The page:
If Democrats win the House majority, Steny Hoyer believes their economic agenda will do better if they first pass a government overhaul package to help restore Americans’ continuously eroding trust in government.
“To regain that trust, our response must be vigorous and innovative,” the minority whip plans to say in a speech Wednesday morning, according to excerpts shared with Roll Call.
“Campaign finance reform, voting reform, and ethics reform, alongside new rules to improve how Congress works — all of these items should be packaged into one reform bill and addressed in the opening days of the next Congress, should Democrats be entrusted with the House majority,” the Maryland Democrat plans to say during remarks at an event hosted by End Citizens United Action Fund.
Hoyer expects to highlight a variety of Democratic bills that could be part of that legislative package. Those include the Government by the People Act, a campaign finance overhaul measure designed to incentivize small donations; the DISCLOSE Act, a bill to require public disclosure of super PAC donors; the Voting Rights Advancement Act, a measure expanding the federal government’s ability to monitor state election procedures to prevent discrimination; and the Election Security Act, a bill establishing grants for states to secure their voting systems.
“Putting them in a single piece of legislation and moving them very early will … give the citizens a sense that we have a Congress very concerned about making sure we are doing the public’s business honestly and transparently,” Hoyer said in an interview previewing his remarks.
He will also call for a national redistricting law that would set up a uniform nonpartisan process, stronger ethics standards for members of Congress and a restoration of congressional earmarks with transparency provisions. The speech is set to highlight Democrats’ plans to conduct more congressional oversight and create a more open and bipartisan legislative process.
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Wednesday’s speech dovetails with one Hoyer delivered in 2016 at the Georgetown University Law Center, where he also called for overhauls of the campaign finance system and redistricting process, enhancements in voting rights laws and improvements in government technology.
As in 2016, Hoyer will speak about action Democrats would take if put in control of the House. That cycle the party flipped only six Republican-held seats, far fewer than anticipated. This year Democrats are hoping the political climate will help them flip at least the 23 seats needed to win the majority.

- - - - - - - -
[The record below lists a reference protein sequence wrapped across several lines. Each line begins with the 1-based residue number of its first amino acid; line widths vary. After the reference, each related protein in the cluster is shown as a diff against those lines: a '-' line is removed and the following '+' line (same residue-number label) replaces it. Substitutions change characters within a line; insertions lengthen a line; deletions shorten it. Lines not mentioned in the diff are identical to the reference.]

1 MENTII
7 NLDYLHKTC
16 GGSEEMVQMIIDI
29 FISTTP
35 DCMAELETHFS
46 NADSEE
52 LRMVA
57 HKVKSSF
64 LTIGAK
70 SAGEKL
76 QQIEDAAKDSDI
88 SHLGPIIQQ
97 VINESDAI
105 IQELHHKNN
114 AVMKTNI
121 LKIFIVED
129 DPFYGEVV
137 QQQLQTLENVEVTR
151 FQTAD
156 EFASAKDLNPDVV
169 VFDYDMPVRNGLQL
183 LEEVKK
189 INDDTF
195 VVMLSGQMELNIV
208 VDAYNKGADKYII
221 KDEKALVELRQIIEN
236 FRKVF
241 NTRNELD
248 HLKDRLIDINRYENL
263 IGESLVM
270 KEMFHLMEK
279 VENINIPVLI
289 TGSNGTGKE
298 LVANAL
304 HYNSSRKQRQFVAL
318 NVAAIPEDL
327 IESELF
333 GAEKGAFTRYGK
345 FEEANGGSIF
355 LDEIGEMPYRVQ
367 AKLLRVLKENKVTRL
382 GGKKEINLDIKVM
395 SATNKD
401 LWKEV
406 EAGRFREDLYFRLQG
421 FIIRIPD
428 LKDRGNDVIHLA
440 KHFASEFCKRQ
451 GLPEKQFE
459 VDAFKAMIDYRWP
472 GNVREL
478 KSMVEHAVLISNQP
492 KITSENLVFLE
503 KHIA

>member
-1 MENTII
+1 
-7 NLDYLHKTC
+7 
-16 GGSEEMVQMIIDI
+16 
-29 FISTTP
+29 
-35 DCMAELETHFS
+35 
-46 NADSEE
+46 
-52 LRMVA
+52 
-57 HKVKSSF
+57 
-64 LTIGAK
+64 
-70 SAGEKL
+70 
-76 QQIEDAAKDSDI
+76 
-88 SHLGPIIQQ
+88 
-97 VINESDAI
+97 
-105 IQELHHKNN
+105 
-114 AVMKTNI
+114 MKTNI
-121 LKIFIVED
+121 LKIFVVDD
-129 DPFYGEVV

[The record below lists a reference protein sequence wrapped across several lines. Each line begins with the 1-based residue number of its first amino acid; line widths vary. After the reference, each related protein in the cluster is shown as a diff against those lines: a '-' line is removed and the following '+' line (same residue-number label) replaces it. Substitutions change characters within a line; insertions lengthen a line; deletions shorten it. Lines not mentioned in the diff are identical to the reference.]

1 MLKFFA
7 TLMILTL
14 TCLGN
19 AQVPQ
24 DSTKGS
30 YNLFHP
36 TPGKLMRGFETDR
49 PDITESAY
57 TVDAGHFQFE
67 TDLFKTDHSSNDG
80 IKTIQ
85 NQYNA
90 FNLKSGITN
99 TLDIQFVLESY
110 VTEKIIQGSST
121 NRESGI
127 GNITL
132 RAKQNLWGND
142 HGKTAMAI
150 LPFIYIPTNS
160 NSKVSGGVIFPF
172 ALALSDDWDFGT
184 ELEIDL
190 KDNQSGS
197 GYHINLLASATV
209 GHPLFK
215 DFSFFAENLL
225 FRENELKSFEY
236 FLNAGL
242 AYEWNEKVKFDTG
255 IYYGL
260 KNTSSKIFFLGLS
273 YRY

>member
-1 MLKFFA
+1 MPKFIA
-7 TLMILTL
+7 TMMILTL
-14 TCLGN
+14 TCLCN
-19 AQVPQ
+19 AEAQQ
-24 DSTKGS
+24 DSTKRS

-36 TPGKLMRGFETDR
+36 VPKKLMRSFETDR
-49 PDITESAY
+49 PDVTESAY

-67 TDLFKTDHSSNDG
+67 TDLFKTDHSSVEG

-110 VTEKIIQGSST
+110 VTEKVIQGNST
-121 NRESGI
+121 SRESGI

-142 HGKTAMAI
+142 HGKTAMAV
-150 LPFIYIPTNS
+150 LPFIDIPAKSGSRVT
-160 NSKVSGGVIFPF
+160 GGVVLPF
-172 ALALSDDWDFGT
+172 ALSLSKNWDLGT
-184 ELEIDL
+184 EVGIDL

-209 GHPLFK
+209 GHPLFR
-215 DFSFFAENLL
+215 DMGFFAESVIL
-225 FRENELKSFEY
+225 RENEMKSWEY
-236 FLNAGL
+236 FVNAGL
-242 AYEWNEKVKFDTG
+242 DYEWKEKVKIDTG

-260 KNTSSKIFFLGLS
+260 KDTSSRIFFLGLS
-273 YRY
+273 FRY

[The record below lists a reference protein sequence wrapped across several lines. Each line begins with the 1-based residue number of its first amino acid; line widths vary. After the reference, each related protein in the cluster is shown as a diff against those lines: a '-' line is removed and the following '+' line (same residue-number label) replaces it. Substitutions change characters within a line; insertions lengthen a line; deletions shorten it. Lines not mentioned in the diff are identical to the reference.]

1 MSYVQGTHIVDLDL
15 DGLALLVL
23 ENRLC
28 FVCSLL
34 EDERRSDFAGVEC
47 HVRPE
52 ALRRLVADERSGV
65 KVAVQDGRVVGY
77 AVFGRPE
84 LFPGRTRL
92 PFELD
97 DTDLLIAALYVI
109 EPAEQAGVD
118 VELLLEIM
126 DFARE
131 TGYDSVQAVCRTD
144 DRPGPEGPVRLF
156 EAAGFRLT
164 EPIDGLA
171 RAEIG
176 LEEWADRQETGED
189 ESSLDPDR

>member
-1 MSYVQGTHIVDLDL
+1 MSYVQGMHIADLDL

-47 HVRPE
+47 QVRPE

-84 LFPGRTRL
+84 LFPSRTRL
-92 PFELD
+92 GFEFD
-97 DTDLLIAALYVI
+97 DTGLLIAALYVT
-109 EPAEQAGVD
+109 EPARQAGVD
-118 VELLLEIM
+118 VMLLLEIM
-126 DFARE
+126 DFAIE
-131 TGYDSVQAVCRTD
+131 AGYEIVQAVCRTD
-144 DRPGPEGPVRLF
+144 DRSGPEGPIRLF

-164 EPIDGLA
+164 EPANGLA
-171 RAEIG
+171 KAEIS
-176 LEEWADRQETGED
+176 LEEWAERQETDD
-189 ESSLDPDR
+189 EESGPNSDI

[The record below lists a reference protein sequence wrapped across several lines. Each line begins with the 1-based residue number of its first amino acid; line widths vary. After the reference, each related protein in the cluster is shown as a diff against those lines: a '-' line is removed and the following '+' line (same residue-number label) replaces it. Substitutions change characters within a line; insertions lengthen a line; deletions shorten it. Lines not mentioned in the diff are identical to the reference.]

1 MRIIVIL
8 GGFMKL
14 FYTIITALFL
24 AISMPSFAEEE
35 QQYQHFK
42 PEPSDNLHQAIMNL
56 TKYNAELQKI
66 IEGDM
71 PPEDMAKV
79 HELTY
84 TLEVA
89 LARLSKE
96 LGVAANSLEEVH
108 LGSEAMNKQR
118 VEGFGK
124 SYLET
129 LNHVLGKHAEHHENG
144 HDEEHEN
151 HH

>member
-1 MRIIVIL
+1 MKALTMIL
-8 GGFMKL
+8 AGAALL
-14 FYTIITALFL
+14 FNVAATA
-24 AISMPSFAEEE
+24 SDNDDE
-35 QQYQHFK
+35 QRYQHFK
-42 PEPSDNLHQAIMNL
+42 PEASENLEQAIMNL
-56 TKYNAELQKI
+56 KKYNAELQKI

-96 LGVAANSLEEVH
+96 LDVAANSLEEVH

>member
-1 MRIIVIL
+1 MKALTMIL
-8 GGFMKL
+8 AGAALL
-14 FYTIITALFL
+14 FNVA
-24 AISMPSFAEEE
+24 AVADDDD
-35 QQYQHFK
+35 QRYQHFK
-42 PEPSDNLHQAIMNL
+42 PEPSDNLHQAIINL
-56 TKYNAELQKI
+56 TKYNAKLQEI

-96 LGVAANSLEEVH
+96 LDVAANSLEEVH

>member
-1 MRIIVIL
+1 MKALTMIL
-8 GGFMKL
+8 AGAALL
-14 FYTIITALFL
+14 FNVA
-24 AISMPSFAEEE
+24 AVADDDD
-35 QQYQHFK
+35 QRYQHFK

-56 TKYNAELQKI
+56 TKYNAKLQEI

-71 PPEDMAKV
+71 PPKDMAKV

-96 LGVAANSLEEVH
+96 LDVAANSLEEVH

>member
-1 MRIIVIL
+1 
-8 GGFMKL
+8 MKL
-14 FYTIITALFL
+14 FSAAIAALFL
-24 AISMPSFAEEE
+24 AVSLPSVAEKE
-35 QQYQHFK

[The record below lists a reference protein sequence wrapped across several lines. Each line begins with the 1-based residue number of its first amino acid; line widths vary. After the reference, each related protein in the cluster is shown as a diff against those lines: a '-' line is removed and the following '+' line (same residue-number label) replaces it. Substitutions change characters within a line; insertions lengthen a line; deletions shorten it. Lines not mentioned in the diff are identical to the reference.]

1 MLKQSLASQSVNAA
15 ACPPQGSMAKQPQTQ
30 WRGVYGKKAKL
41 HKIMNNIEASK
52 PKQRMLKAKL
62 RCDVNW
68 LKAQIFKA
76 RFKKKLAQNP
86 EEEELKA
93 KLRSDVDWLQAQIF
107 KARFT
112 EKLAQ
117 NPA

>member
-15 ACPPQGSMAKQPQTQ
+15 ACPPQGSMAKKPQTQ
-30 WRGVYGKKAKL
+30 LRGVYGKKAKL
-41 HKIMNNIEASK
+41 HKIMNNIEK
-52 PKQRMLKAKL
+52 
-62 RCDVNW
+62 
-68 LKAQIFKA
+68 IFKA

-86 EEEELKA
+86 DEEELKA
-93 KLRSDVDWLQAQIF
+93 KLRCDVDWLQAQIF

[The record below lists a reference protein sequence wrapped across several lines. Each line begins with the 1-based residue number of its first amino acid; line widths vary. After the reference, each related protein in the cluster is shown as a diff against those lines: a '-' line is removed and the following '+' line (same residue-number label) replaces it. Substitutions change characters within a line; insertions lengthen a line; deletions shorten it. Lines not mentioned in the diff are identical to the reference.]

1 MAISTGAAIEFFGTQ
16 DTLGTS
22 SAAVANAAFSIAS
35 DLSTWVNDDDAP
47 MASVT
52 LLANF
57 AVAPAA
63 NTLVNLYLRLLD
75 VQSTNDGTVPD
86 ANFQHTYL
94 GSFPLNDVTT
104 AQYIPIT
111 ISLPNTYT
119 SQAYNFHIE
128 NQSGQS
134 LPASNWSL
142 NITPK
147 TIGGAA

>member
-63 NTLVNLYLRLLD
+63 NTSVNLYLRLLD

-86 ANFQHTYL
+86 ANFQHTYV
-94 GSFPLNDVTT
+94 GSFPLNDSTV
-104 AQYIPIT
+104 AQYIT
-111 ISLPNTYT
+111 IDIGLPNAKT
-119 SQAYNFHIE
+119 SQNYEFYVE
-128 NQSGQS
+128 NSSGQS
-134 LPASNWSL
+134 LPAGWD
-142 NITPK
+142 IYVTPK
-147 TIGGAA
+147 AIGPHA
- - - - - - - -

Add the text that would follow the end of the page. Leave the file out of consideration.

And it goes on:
Democrats believe economic messaging is the key to winning the majority, and Hoyer said that will continue to be their focus. But he sees the government overhauls he plans to promote in his speech as a complementary effort that will help voters believe Democrats truly want to serve them better.
Fellow Maryland Democrat John Sarbanes, who chairs House Democrats’ Democracy Reform Task Force, will also speak at the event and introduce Hoyer.
Sarbanes said his task force set out with two goals heading into the 2018 cycle: to call out the lack of transparency and accountability of President Donald Trump, his administration and his GOP allies in Congress, and “to give Americans a reason for hope” by showing Democrats have a plan to clean up government.
“If you don’t fix that as kind of a foundational effort and initiative, they’re going to be very skeptical that you can do any of the other stuff,” he said.
The Democracy Reform Task Force has been focused on developing fixes that fall into three buckets: voting rights and voter empowerment, ethics and accountability, and campaign finance.
Like Hoyer, Sarbanes said passing a legislative package addressing those issues should be Democrats’ first order of business in the new Congress. Doing so would demonstrate that Democrats can deliver on their policy promises to make health care more affordable, lower prescription drug prices, boost wages, reinvigorate manufacturing and clean up the environment, he said.
“I call that caffeinating every other message we have,” Sarbanes said.
Tiffany Muller, president and executive director of End Citizens United, said she thinks it’s a message voters need to hear.
“Public corruption is currently the second most important issue to voters behind lowering health care costs — and with independent voters, it’s actually their No. 1 concern,” she said.
Muller’s organization has provided House Democrats with polling that illustrates the importance of these issues, and with input on legislative solutions.
End Citizens United is primarily focused on campaign finance overhauls that would reduce the influence of money in politics.
“We’ve endorsed 200 candidates that are making reform a priority in their messaging, 85 of whom are refusing to take corporate PAC money,” Muller said.
The level of interest among candidates is unprecedented, she said. For example, in 2016 only 7 percent of the Democratic Congressional Campaign Committee’s Red to Blue candidates (ones the party provides more resources to because of their chances of winning) pledged not to accept corporate PAC money. This cycle more than 60 percent of the Red to Blue candidates have taken the pledge.
“It has taken on a life of its own at this point,” Muller said.